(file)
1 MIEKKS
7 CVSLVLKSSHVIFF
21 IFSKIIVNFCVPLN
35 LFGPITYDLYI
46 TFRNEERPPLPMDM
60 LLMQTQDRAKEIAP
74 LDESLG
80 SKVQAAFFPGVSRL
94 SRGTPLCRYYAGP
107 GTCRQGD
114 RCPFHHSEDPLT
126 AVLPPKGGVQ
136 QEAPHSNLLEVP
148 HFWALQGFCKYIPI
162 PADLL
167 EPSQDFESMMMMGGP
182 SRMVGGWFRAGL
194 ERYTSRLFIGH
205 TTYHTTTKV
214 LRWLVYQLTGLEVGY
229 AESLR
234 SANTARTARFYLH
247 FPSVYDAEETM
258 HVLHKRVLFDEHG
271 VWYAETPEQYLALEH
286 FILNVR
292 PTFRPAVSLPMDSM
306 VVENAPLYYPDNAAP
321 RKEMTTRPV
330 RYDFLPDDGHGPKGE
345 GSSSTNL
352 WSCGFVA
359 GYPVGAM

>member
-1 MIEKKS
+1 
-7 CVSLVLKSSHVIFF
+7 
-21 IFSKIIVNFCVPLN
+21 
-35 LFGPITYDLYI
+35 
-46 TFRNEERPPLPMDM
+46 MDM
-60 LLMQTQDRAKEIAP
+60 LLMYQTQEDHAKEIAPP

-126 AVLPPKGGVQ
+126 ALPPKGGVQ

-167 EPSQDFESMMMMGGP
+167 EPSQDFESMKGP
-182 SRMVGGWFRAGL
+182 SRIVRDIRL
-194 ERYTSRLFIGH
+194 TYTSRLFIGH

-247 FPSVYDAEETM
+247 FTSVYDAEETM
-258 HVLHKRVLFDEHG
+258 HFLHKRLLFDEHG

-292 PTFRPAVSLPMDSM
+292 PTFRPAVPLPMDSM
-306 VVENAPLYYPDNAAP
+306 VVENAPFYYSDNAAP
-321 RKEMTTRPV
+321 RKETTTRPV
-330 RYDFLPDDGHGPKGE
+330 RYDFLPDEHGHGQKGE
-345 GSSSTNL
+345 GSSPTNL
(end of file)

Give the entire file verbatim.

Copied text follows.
1 MIEKKS
7 CVSLVLKSSHVIFF
21 IFSKIIVNFCVPLN
35 LFGPITYDLYI
46 TFRNEERPPLPMDM
60 LLMQTQDRAKEIAP
74 LDESLG
80 SKVQAAFFPGVSRL
94 SRGTPLCRYYAGP
107 GTCRQGD
114 RCPFHHSEDPLT
126 AVLPPKGGVQ
136 QEAPHSNLLEVP
148 HFWALQGFCKYIPI
162 PADLL
167 EPSQDFESMMMMGGP
182 SRMVGGWFRAGL
194 ERYTSRLFIGH
205 TTYHTTTKV
214 LRWLVYQLTGLEVGY
229 AESLR
234 SANTARTARFYLH
247 FPSVYDAEETM
258 HVLHKRVLFDEHG
271 VWYAETPEQYLALEH
286 FILNVR
292 PTFRPAVSLPMDSM
306 VVENAPLYYPDNAAP
321 RKEMTTRPV
330 RYDFLPDDGHGPKGE
345 GSSSTNL
352 WSCGFVA
359 GYPVGAM

>member
-1 MIEKKS
+1 
-7 CVSLVLKSSHVIFF
+7 
-21 IFSKIIVNFCVPLN
+21 
-35 LFGPITYDLYI
+35 
-46 TFRNEERPPLPMDM
+46 MDM
-60 LLMQTQDRAKEIAP
+60 LLMYQTQEDHAKEIAPP

-126 AVLPPKGGVQ
+126 ALPPKGGVQ

-167 EPSQDFESMMMMGGP
+167 EPSQDFESMKGP
-182 SRMVGGWFRAGL
+182 SRIVRDIRL
-194 ERYTSRLFIGH
+194 TYTSRLFIGH

-247 FPSVYDAEETM
+247 FTSVYDAEETM
-258 HVLHKRVLFDEHG
+258 HFLHKRLLFDEHG

-292 PTFRPAVSLPMDSM
+292 PTFRPAVPLPMDSM
-306 VVENAPLYYPDNAAP
+306 VVENAPFYYSDNAAP
-321 RKEMTTRPV
+321 RKETTTRPV
-330 RYDFLPDDGHGPKGE
+330 RYDFLPDEHGHGQKGE
-345 GSSSTNL
+345 GSSPTNL